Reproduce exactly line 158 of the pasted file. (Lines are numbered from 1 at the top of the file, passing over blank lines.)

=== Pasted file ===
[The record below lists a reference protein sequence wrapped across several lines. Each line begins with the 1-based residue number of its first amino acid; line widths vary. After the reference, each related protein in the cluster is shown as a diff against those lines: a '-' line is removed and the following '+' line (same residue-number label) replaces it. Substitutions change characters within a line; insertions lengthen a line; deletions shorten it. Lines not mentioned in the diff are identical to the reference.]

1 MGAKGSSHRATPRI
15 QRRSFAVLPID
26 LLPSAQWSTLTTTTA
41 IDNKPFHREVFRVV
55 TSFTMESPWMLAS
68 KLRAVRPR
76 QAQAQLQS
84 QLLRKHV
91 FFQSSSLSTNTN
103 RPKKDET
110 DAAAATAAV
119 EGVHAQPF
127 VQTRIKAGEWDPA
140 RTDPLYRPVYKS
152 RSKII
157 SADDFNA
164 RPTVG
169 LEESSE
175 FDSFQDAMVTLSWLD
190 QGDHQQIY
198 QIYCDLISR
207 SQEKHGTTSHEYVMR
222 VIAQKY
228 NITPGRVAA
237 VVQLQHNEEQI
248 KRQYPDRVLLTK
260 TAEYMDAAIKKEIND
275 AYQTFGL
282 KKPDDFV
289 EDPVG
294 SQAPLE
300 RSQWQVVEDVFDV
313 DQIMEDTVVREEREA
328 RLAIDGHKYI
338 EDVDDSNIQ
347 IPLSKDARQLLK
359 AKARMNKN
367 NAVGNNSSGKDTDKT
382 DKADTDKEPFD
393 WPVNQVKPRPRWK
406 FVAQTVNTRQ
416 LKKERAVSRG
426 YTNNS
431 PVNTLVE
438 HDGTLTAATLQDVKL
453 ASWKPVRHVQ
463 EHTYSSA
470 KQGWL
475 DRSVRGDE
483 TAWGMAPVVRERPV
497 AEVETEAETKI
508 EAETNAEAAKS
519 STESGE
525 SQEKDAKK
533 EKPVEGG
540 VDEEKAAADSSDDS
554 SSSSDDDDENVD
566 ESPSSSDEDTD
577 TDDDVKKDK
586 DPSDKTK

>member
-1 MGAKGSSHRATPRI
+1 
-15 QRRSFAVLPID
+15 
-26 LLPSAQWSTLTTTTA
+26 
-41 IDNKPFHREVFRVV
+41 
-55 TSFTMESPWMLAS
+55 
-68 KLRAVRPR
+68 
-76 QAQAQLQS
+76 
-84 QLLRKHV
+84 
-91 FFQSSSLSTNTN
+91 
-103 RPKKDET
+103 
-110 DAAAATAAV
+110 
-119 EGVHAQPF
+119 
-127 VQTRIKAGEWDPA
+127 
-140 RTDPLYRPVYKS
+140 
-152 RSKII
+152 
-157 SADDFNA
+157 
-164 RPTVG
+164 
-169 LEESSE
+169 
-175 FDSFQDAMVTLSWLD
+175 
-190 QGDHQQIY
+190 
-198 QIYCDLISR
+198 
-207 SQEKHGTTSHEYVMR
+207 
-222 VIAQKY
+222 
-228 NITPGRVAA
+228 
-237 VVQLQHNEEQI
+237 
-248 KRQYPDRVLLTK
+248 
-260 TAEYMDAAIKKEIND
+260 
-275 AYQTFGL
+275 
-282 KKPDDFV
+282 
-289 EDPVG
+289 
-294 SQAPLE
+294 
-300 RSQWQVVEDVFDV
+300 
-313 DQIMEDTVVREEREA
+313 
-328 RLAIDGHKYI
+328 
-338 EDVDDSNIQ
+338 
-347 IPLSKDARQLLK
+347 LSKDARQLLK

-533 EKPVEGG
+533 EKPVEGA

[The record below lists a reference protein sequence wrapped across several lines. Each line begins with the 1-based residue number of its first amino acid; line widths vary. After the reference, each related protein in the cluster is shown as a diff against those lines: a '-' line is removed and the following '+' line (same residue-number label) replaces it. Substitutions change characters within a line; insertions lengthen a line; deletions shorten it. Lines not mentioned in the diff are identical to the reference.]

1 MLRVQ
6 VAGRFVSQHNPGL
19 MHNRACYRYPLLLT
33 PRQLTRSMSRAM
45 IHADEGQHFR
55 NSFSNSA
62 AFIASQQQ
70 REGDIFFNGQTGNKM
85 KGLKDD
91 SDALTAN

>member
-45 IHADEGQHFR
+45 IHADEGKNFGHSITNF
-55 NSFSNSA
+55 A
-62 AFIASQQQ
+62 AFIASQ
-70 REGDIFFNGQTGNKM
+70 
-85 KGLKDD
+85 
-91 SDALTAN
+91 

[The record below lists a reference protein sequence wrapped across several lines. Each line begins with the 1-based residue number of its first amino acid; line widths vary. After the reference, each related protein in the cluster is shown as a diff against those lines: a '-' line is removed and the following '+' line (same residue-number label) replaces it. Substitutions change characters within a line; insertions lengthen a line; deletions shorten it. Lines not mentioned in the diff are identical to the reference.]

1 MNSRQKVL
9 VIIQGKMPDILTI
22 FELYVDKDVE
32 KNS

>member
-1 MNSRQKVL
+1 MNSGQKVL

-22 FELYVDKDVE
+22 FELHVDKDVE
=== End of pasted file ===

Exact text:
+85 